reset service test

RESTFul webservices with Jersey And Spring

JAX-RS and Jersey

JAX-RS, is the “Java™ API for RESTful Web Services (JAX-RS)”. Documented in JSR 311 & JSR 339 it specifies a bunch of interfaces and annotations that can be used to define RESTful Webservices in java.

Jersey is a reference implementation of JAX-RS Spec. In addition to implementing the JSR 331 and 339, JAX-RS provides its own extensions to the JAX-RS API. Although Jersey is a good starting point, any other JAX-RS implementation can be used in its place as well.

Also JAX-RS webservices can be created standalone, i.e., without Spring. However, using Spring along with Jersey makes it easier to build and scale the webservices due to the ability to use DI, Data access and data representation (e.g., JSON/XML Marshalling), Security, Enterprise Integration and other powerful features of Spring.

Create a new Jersey Webservice with Spring

In this article we will be creating RESTFul webservices with Jersey & Spring. We will be using the Spring Tool Suite (STS) for this purpose and in the screenshots. However we can also use maven on the command-line and eclipse and achieve the same results. In this example we will create a web-service that will provide a REST API to manage a collection of films. The client can retrieve the list of films in the collection along with their year of release and other details. add films to it, modify individual films’ attributes as well as delete films from it.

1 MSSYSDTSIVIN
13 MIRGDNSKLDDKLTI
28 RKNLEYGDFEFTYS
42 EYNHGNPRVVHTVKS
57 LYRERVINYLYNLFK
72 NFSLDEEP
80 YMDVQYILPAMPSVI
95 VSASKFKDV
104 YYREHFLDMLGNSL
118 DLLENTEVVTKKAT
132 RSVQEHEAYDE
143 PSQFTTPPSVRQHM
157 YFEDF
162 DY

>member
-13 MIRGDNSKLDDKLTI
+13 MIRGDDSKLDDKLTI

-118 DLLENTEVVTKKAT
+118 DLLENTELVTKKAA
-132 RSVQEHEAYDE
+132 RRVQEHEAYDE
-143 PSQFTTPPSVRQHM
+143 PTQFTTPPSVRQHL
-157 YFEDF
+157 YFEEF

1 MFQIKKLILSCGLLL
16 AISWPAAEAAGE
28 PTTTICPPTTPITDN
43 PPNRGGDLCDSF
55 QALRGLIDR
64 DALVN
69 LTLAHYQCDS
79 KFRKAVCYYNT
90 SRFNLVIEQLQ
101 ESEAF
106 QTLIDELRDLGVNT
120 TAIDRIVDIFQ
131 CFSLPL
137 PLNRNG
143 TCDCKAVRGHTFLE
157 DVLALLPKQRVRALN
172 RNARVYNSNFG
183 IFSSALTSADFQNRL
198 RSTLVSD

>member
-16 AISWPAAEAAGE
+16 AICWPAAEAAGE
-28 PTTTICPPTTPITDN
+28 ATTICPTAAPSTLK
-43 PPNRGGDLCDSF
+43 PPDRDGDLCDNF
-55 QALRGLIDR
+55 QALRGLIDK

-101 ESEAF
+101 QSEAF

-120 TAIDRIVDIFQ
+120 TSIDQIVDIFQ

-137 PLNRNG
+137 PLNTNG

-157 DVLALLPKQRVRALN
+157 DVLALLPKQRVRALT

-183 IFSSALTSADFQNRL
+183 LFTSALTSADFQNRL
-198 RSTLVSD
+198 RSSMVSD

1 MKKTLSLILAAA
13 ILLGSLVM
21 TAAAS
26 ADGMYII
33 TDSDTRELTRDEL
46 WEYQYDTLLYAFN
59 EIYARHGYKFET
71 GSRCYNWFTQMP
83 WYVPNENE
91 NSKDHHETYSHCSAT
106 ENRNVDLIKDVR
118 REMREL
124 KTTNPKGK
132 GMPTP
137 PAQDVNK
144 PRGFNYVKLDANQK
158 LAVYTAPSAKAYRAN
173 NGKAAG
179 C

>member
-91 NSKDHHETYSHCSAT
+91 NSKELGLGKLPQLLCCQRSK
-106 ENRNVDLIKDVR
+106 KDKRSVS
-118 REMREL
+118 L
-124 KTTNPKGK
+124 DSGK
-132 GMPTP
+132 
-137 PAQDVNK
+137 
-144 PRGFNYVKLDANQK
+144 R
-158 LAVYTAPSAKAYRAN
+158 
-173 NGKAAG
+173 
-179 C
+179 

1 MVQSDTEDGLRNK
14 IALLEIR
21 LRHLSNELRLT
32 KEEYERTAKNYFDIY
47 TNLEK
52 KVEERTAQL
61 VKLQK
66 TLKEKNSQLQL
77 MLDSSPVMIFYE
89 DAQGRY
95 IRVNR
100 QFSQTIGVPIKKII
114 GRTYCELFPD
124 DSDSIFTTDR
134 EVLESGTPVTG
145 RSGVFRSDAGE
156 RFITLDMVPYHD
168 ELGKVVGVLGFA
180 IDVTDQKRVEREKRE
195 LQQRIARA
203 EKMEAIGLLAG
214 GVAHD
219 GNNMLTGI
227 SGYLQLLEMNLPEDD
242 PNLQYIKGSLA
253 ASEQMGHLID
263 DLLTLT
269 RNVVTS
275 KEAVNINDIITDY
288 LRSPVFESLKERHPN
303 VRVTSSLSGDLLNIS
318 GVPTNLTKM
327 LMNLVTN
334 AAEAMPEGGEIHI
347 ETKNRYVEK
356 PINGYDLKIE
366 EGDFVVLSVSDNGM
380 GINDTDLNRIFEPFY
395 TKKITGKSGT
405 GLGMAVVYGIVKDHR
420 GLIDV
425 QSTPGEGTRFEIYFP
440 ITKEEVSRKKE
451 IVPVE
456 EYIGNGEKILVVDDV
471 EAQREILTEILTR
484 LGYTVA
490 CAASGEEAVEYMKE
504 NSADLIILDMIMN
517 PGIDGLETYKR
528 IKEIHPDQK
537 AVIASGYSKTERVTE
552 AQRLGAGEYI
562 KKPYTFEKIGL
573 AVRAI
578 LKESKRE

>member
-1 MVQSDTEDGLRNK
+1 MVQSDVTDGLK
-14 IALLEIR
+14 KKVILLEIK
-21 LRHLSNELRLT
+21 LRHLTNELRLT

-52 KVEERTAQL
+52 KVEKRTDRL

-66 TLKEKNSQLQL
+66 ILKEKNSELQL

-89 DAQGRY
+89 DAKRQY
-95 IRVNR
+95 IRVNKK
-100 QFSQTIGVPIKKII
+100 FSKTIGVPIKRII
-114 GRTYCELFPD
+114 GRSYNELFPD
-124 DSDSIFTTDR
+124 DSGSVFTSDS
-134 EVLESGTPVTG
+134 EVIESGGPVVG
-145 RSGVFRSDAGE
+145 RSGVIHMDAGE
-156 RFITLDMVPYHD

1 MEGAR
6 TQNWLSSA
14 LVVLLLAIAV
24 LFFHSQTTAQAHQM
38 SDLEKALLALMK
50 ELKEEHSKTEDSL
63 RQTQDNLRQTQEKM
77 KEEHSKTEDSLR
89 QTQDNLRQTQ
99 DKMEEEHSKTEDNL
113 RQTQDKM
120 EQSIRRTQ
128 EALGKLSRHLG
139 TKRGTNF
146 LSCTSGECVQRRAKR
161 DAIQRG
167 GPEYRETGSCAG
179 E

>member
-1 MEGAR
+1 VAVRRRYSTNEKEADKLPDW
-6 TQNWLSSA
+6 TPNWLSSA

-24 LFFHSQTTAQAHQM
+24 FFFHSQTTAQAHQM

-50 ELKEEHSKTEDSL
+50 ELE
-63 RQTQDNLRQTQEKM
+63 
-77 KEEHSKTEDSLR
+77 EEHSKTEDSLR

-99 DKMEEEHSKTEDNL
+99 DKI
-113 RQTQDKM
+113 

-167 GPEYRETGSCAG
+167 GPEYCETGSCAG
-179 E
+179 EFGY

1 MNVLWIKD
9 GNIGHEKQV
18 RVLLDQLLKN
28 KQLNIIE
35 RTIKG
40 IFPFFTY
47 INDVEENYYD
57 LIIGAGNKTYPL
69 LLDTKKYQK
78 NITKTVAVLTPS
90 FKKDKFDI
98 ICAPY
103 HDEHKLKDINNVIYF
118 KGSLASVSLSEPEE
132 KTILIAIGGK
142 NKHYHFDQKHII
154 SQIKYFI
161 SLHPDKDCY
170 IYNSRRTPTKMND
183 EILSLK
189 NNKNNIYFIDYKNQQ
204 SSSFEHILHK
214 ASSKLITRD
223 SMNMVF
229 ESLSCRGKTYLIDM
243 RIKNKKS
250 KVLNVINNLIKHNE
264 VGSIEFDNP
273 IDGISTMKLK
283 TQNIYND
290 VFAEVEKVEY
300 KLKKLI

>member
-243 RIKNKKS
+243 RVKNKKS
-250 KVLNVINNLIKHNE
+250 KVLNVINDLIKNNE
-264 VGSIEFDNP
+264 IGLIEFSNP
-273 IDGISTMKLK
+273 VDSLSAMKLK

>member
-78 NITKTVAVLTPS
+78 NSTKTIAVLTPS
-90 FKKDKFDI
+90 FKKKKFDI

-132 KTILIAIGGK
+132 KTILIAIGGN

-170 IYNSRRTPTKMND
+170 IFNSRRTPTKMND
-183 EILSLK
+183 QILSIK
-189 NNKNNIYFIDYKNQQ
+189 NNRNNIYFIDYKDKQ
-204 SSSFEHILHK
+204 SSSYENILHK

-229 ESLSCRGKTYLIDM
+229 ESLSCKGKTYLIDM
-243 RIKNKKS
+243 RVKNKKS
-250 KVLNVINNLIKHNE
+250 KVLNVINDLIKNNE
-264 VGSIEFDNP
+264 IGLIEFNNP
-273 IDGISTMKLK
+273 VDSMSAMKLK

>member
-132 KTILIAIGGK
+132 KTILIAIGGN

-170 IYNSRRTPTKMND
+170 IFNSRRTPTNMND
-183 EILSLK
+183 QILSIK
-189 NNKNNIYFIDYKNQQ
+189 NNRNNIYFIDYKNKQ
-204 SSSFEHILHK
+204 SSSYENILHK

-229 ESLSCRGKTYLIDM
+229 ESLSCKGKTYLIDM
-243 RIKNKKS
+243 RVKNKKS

To get started, download STS from its download page. Choose the appropriate platform and architecture and download. Extract and launch the executable named “STS” to start Spring Tools Suite.

Before you continue following the steps outline below make sure you have an active internet connection. This is because STS/Maven download the project dependencies automatically from the internet as needed.

Use File -> New Spring Starter Project to create a new Spring starter project.

spring tools suite new project
spring tools suite new project

In the dialog that opens up enter the artifact ID, group ID and package name as desired and leave the rest to the defaults as shown in the screenshot.

spring tools suite new maven project
spring tools suite new maven project

Click Next and in the “New Spring Starter Dependencies” screen select Jersey (within Web).

spring starter project dependencies
spring starter project dependencies

Click Finish for STS to create the project. Wait for the background process to finish downloading and setting up the project. (Progress Tab shows the status)

The STS creates the project directory structure and downloads all the dependencies. As we can see it is a typical maven project structure with all the java source files located in src/main/java, the unit tests and automated tests in src/test/java and a pom.xml in the project root directory.

The project has a parent tag pointing to the latest stable release of spring. It has the spring-boot-starter-jersey dependency to ensure Jersey and its dependencies are pulled in. Finally the spring-boot-maven-plugin adds the maven build capabilities to the project. A quick look at the project properties under dependencies confirms we have the necessary dependencies added.

All the classes we will create for the rest of the article will be in src/main/java within the com.javagists.jerseyfilms package.

Anatomy of a JAX-RS Webservice